Review Short: Homer Rieth’s The Garden of Earth

By | 26 June 2017

The Garden of Earth by Homer Rieth
Black Pepper Publishing, 2016

You could be forgiven for thinking that ‘Australia’ was simply this place, rather than an imagined community. It is of course not only a phantasm or a figment that is whole, but also real and divisible. In poetics, it is not a stretch to suggest that there is a heuristic, ascendant, paradigmatic separation between those in a transnational sphere sipping turmeric lattes and those authentic patriots tilling the soil. This fault line, which is, of course, anachronistic and dialectical, exists in the selected texts and influences as well as the paratextual selling points that tell us something is ‘traditional’ or ‘experimental’, ‘Romantic or ‘modern’, ‘country’ or ‘city’; in what claim ‘this is Australian’.

Homer Rieth’s The Garden of Earth is packaged as an Australian epic, and yet, it might be better to suggest that it is a located and regional long poem that is speaking to nation and nature. This is not the same ‘Australia’ as Pi O’s beloved Fitzroy in his 24 Hours, nor is it similar to the Wheatlands of John Kinsella’s Divine Comedy. It takes as its own location the whole of the Murray-Darling, building from Rieth’s home in Minyip in the Wimmera region in regional Victoria on the East Coast, where he has lived for several years.

And yet, one cannot help but notice that The Garden of Earth, like respective works by O and Kinsella, is a poetic idea of ‘Australia’ that takes as its root and routes a direction from ‘the West’, a Greco-Romanic understanding of where epic comes from. Perhaps this shouldn’t be surprising given all these authors have European heritage, but it is striking given the demographic realities of a decolonising Australia, which brings with it Indigenous and CALD spectres, materials and discourses. There are, of course, epic traditions in each and we do not have to rely only on Odyssey and Iliad like good colonial boys might, but could suggest the Ramayana, Martin Fierro, Omeros or any other such non-Western undertaking. What though can we learn from Rieth’s vision about the epic in the here and now? And how might this presentist perspective be projectively useful?

Rieth’s book is a big one. Coming in at 584 pages, it must approximate some 15 thousand lines – bigger than Milton’s Paradise Lost, bigger than Kalidasa’s Raghuvamsa, bigger than Berndt’s Three Faces of Love. But then again, the Murray-Darling is a big river, placing fifteenth in length worldwide, between the Niger and Tocantins. Rieth’s work in the basic proportions would seem appropriate.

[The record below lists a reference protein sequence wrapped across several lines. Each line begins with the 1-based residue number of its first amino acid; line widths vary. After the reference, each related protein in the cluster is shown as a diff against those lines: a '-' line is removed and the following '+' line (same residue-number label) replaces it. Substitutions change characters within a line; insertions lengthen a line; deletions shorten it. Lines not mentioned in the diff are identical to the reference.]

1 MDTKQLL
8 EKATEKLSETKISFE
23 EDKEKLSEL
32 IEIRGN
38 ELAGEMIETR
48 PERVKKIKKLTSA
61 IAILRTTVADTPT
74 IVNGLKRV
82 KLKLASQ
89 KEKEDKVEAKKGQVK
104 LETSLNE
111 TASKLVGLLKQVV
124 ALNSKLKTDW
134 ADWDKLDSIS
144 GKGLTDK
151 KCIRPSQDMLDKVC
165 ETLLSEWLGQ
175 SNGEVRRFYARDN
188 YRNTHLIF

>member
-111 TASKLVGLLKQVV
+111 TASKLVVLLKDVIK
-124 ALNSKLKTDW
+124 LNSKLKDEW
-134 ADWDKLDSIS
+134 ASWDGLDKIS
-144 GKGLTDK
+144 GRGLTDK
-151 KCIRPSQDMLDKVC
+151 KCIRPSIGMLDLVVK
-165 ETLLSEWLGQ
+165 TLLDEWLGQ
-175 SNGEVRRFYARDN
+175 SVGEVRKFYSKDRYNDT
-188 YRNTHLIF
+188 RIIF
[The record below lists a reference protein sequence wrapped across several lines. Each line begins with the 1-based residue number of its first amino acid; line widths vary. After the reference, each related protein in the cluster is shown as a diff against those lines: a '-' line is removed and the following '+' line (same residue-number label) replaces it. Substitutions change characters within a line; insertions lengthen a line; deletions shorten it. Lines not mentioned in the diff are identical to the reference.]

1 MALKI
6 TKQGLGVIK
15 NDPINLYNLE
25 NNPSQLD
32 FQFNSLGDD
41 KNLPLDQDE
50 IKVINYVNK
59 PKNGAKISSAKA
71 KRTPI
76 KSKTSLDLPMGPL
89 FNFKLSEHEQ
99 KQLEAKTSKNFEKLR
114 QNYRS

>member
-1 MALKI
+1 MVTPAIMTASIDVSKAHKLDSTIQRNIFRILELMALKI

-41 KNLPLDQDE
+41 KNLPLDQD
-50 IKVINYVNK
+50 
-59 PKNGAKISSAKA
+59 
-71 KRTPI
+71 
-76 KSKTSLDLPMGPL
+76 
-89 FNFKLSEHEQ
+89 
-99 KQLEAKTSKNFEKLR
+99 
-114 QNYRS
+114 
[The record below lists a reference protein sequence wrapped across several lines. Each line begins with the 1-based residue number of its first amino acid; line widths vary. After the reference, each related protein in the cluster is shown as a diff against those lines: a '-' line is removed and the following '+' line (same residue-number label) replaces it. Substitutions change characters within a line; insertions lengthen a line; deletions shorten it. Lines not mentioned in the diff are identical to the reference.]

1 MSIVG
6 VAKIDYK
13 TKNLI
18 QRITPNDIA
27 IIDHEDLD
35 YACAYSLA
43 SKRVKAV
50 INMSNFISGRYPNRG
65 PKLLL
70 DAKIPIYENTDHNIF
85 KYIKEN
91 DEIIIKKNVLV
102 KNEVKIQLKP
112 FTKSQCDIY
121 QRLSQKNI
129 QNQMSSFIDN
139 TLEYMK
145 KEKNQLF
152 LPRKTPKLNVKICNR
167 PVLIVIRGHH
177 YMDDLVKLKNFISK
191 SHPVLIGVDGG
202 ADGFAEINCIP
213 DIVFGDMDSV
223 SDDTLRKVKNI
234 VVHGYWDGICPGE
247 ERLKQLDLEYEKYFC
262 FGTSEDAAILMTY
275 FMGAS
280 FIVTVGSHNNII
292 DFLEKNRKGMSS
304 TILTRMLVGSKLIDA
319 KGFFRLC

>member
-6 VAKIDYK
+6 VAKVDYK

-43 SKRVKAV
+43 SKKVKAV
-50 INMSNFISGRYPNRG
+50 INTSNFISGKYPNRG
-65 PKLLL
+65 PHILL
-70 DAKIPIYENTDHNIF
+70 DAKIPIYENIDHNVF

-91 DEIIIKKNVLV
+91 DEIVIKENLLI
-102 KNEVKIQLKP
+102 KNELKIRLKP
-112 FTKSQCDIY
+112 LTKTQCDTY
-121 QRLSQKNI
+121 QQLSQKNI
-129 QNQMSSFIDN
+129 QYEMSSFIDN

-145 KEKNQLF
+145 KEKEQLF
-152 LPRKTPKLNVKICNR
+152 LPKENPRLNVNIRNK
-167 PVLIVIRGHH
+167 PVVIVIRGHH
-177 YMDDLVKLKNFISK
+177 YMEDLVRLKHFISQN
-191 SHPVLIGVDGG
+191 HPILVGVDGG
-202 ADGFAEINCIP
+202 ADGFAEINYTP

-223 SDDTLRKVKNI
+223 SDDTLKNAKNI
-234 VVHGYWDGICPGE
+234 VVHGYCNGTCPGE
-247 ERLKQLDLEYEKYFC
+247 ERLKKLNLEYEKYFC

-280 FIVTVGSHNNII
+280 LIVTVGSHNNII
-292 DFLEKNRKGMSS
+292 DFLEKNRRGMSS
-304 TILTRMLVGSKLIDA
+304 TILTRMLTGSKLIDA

Although the epigraph of the work is taken from a translation of Hafiz, The Garden of Eden emerges from a transatlantic milieu. The preponderance for rhyme and the long sentence lends a Whitmanian cadence – expansive, regular, encompassing – which is buttressed by the familiar expression ‘I sing’ (on page 58 particularly). There are also references to Walt’s contemporaries Longfellow and Kendall. The work is not ‘difficult’ then in terms of message, pagination, rhythm, line-break, form or style. This project does not come after Charles Olson (Maximus poems) or Basil Bunting (Briggflatts) let alone Rachel Blau DuPlessis (Drafts) or The Grand Piano. While Ezra Pound is referenced (11) and Robert Lowell is quoted (488), it is not a stretch to say it pre-Modernist, hence the signposts of the late nineteenth century.

At the level of content The Garden of Eden is firmly focused on nature with occasional painterly references (Delacroix, Leonardo, Lorenzo Lippi) and some more popular culture (beer, cricket, footy in Canto 7; and ‘Barbeque Shapes’ (25) [one of my favourite flavours]). These references often come from a different location and generation to mine (I only know ‘California poppy’ because that is what my grandfather put in his hair) but that does not mean they are inaccessible. What does distinguish the work is that the land is often idyllic, pure, silent, often Romantically so, suggesting a lack of eco-critical co-ordinates and some sediment of the idea of terra nullius, which is confirmed by the lack of Indigenous references, the absence of living characters and the anachronistic (mis)spelling of Arrente as Arunta (56). This is a work of landscape with landscape punctuated by high culture from Europe or poetic expression that pre-dates federation on this continent. There are unnamed interlocutors, whom Rieth quotes, but not characters; and, given the evenness of tone this implies a work that is not ‘polyphonic’ (in Bahktin’s sense) or ‘dramatic’ (in Hegel’s). The world is brought into the subject, the speaking ‘I’ of a poet and then sent back out whole and resolute. This central I expresses itself in a high voice (see the use of ‘O’ to begin sentences and to pre-figure ownership for example in ‘O my Murray, /my Campapse, /my Ovens, /my Goulbourn, my Murrumbidgee’, (11); ‘O tamed continent’ (109); ‘O keep me safe’ (249)). This is a work of grand liberalism that is curious and idiosyncratic.

Rieth is a starting point as good as any, from which we can suggest that Australia is continental, that it can become a republic with several countries, countries that are demarcated by cultural and geographic realities and ideas that are nevertheless a utopian kind of treaty. The Murray-Darling is not a singular place. It is a part of a regionalism that is not simply somewhere away from the urban or buffeted by the suburban, but has as much to do with the mind in the sky as boots on the ground. Rieth begins to show us the poetic way with rhythm, scale and possibility. If The Garden of Earth is firmly located in a traditional and Romantic context, it might nevertheless show us what might yet be Australia’s poetic tomorrow if we labour to read it slant.

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